*** (out of 5)
December 25, 2008
Gabriel Macht as THE SPIRIT
Samuel L. Jackson as THE OCTOPUS
Eva Mendes as SAND SAREF
Scarlett Johansson as SILKEN FLOSS
Sarah Paulson as ELLEN DOLAN
Jaime King as LORELEI ROX
Directed by: Frank Miller
BY KEVIN CARR
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Twenty years ago, after reading Frank Miller’s groundbreaking Batman tale “The Dark Knight Returns,” I kept telling people that Hollywood has a blueprint for awesome superhero movies in the comic pages themselves. For the longest time, I never understood why filmmakers didn’t just use the comics and graphic novels as storyboards for the films.
Years later, Robert Rodriguez did just that when he made his fantastic graphic-novel-turned-film, “Sin City.” Rodriguez used Frank Miller’s original “Sin City” books as the preliminary storyboards for the movie, and it turned out to be one of the best films of the year. In fact, Rodriguez was so intent on giving readers a pure Frank Miller movie that he brought the legendary graphic novelist into the filmmaking process.
Now, Miller’s been given a chance to make his own comic book movie with an adaptation of Will Eisner’s character, “The Spirit.”
The story follows a cop who was thought to be dead but resurrects as the practically invulnerable crimefighter known as The Spirit (Gabriel Macht). His nemesis is The Octopus (Samuel L. Jackson), a crime lord who is dabbling with genetic experiments and immortality. When a siren (Eva Mendes) from the Spirit’s past comes into town, he searches for her connection with the Octopus.
If you follow the buzz on the Internet, it’s been very mixed for this film. Part of the tragedy of this film is that Frank Miller was somewhat hung out to dry on this project. Without an experience director like Robert Rodriguez to hold his hand, Miller floundered a bit in the filmmaking process.
This movie reeks of a first-time director. Miller imitates his own style which was perfected by Rodriguez, giving the movie its much-talked-about “Sin City 2” look. This would be okay if the original books looked like Miller’s “Sin City.” However, Miller violates the spirit of the original comics (which is exactly what Rodriguez sought to preserved in “Sin City”) by making them nothing like Eisner’s original work. This is as problematic as any other first-time Hollywood director wanting to put his own spin on an otherwise classic work.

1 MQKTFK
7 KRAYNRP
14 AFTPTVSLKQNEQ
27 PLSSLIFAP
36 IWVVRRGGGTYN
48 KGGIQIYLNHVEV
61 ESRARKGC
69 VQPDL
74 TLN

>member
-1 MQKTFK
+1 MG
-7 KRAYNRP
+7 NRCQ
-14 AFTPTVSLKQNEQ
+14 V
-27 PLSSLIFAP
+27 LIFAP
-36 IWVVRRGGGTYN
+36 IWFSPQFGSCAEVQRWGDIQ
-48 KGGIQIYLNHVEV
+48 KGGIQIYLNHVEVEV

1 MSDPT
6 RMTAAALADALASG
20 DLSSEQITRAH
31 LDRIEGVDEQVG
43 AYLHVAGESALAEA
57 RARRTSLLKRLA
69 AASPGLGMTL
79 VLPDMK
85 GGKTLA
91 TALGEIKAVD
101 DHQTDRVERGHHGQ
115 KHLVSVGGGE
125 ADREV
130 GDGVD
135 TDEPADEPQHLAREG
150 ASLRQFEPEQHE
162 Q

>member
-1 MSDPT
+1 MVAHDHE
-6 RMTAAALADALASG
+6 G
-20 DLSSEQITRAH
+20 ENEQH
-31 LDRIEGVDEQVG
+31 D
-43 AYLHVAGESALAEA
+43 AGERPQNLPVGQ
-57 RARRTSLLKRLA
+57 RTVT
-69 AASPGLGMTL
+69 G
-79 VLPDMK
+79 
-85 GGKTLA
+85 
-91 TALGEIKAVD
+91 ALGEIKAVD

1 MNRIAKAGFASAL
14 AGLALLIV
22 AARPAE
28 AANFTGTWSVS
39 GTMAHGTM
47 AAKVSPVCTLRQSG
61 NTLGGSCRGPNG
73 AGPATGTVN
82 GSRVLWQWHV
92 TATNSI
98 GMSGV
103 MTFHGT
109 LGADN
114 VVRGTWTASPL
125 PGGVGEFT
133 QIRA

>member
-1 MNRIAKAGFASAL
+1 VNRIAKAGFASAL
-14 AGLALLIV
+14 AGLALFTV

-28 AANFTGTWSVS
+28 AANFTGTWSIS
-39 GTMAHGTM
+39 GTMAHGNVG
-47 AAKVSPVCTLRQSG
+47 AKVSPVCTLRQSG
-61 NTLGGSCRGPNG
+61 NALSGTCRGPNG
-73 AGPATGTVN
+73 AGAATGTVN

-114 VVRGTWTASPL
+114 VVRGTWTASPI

To attempt to differentiate the film from “Sin City,” Miller pumps up the camp in the film. However, that tone is not consistent throughout. There are some pretty violent fight scenes and some pretty gritty concepts tossed about. However, this stumbles when the film starts to sound like an episode of the old “Batman” television series.
Still, I didn’t hate the movie. There are some scenes that are tremendously cool in the picture. If you can swallow the imitated style, it looks fantastic. And the ladies serve up a nice helping of eye candy, especially Eva Mendes (and her valuable assets) as well as Stana Katic as the rookie cop Morgenstern. If you can get past the film’s ultra-corny dialogue and own cleverness, which is its ultimate downfall, you might enjoy it.
In the end, there’s a part of me that really enjoyed “The Spirit,” and I actually recommend it if you want a bit of the comic book flavor this holiday season. However, it would have fit better were it not dropped into the movie houses on Christmas Day against so many other films.
All of Frank Miller’s sins are forgivable with this movie, and I do still consider him a creative genius. I just hope that he spreads his creative wings in his next effort. I look forward to what he has to offer in a sophomore effort.